Beijing’s parks are the perfect place to catch a slice of Chinese culture; be it the elderly practicing their elegant calligraphy on the paving stones, or middle aged urban denizens strutting a fox trot while young children scoot by on all kinds of wheeled contraptions. Beijing’s parks are the best place to see its residents at their most relaxed and cheerful, and these wonderful environs allow you to be part of the fun. The intention of this series is to give the reader an inside view to some of the overlooked treats to be enjoyed in Beijing’s leisure spots, from district to district, beginning with Haidian and Xi Cheng in the west..
Xiang Shan Park (Fragrant Hill) 香山公园
Xiang Shan Park is located 10km west of the city in the West Hills. It was founded in the Jin dynasty and was previously a home and getaway for Emperors and even Chairman Mao himself. Xiang Shan is widely known for the vivid reds of the deciduous trees in the autumn, some of its hidden corners are the best kept secrets in all of Beijing. In season, though, thousands of people swarm up the steps that lead to Xiang Lu peak, quite a spectacle in itself
Xiangshan Park, Beijing
Meander around the gardens and paths lacing the feet of the hills, as well as the lesser used tracks ascending the hills and punctuated with gazebos and pagodas, you will find some real gems. Most noteworthy of the structures to be discovered in the thickly wooded hillsides is Jian Xin temple. Located near the north gate of the park, Jian Xin is an understated, high-walled building of simple beauty, best visited in the late afternoon or early evening when visitor numbers are down. It’s often almost empty during off peak seasons.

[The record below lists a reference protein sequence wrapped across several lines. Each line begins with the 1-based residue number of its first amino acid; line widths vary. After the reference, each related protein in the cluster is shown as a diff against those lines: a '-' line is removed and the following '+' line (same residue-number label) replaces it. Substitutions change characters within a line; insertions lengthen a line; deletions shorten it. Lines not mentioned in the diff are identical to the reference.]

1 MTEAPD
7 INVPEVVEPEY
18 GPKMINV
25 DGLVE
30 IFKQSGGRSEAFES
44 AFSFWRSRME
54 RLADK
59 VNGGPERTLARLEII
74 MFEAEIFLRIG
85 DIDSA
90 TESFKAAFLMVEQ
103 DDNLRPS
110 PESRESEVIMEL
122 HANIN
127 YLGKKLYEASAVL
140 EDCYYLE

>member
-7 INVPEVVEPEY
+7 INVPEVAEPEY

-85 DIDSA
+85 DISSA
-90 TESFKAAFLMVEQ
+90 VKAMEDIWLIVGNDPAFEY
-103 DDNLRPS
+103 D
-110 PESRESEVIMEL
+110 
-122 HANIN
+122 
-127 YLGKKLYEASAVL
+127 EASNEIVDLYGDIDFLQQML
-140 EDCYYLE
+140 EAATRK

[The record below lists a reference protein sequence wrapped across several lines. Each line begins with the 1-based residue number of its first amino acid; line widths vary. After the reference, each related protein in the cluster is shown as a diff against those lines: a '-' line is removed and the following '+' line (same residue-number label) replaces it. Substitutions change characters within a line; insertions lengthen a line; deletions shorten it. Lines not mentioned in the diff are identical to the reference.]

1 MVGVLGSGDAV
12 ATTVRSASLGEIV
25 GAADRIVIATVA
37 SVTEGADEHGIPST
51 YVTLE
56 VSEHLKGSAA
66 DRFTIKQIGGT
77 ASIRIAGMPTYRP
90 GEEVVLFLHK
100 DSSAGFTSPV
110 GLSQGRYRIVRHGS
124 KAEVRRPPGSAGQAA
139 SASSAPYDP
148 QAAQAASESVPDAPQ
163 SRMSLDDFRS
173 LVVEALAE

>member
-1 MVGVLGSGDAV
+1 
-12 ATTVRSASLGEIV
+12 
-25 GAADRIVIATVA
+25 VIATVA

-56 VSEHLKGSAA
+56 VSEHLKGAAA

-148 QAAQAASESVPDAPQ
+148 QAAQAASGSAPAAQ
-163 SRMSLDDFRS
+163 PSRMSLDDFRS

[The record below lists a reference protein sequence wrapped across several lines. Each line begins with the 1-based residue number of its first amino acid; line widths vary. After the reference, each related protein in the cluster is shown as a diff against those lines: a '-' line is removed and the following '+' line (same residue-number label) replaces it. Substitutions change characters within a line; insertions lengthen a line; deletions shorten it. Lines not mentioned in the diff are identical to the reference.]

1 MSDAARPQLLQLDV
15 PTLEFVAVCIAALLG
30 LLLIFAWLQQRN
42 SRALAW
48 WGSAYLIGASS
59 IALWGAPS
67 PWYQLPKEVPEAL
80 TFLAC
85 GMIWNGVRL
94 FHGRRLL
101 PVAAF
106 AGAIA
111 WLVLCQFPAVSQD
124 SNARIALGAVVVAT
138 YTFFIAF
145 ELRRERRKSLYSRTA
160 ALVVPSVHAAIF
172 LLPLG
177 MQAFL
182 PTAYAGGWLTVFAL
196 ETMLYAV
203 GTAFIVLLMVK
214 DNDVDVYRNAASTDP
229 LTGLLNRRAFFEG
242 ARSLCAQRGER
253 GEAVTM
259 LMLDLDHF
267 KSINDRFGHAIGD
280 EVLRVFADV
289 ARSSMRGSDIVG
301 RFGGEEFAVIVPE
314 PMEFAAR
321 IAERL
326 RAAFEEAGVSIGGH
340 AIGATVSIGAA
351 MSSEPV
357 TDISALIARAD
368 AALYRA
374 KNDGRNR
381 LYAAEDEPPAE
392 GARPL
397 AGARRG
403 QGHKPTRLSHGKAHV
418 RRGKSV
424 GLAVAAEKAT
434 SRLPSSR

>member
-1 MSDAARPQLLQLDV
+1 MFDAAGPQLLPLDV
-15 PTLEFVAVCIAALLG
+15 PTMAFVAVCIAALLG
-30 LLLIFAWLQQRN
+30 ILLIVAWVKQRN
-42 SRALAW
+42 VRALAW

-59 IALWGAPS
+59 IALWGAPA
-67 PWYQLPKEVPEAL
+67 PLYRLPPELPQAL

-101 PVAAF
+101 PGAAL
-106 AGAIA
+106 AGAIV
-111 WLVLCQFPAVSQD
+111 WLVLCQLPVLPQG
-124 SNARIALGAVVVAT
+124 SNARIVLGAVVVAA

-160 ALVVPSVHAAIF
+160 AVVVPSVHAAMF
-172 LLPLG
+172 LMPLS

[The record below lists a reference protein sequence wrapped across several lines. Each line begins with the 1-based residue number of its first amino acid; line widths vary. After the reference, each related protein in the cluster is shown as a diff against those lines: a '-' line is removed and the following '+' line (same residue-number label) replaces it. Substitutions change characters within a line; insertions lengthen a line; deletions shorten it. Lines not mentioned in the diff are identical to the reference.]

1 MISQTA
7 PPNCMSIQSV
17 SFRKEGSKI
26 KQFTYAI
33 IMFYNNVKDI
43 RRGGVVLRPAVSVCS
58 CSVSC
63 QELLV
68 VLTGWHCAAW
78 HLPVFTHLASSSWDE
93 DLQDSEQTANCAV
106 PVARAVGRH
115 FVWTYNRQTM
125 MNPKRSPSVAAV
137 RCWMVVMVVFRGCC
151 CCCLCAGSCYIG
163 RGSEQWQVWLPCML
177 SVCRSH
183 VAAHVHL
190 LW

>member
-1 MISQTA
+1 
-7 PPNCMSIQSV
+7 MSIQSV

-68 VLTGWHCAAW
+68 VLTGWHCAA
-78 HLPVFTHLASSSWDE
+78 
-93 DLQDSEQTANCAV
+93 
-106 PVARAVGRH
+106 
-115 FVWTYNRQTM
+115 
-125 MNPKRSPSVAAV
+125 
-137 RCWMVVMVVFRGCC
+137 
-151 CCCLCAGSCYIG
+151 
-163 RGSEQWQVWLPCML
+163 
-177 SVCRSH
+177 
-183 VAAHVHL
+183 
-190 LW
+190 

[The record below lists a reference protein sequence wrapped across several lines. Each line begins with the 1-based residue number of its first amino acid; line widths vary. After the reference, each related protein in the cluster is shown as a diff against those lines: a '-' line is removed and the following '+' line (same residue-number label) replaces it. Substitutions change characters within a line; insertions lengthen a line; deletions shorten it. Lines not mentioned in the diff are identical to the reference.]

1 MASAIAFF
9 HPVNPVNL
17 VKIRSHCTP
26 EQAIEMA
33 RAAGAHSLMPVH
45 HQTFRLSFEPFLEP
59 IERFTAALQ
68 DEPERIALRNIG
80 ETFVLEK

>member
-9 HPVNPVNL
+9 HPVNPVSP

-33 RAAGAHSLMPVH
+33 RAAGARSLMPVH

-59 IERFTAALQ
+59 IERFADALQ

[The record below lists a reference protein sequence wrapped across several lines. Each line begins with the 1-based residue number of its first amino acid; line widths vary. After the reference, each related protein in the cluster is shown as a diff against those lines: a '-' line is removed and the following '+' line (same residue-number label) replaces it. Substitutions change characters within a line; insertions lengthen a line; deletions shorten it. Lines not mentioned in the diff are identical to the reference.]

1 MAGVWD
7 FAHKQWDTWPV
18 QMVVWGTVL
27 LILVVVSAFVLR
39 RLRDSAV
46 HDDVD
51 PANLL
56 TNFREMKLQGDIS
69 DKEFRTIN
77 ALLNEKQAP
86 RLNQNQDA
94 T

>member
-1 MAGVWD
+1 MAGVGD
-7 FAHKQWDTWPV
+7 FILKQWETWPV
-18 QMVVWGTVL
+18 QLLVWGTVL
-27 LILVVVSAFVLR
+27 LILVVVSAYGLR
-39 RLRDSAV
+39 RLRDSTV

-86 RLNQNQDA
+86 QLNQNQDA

Jian Xin temple’s grounds could be described as a garden within a garden, and this, in combination with its secluded position, make it a small part of the elusive ‘mythical’ China that so many travelers and residents yearn for, but so often fail to find. The Temple’s semicircular coy pond, although rather murky, is unforgettable.
Entry ticket: 10 RMB
Transport: Buses 360, 318, 714, 733, 737, 833 and 904
Alternatively the park can be accessed by a 30/40 RMB taxi journey from Su Zhou Jie subway station on line 10
Yu Yuan Tan Park 玉渊潭公园View In Map
Yu Yuan Tan Park is one of Beijing’s main eleven parks and is situated near to the former CCTV tower on the West Third Ring Road, south of Bei Wai (Foreign Studies University) The park covers a long stretch of the Ring Road and is easily spotted. A large amount of the park is taken up by a lake; because of the low level of the land it’s a natural confluence point for rivers and since the Yuan dynasty has been a rich habitat for birds. The large body of water provides park-goers with a particularly impressive view completed by the iconic CCTV tower.
Yu Yuan Tan Park, Beijing
Yu Yuan Tan is a great park all year round but has one particular seasonal draw: that of the flowering cherry trees. In Spring time, from the end of March onwards, the most beautiful blossoms can be seen at various locations in the park. The trees were planted – all 180 of them – in 1973, and were introduced from Japan to symbolize the healing of relations with China, and are quite stunning when in full bloom.
Address: Sanlihe Lu, Xicheng District, Beijing 北京西城区三里河路
Entry ticket: 2 RMB and 10 RMB during the Cherry Blossom Festival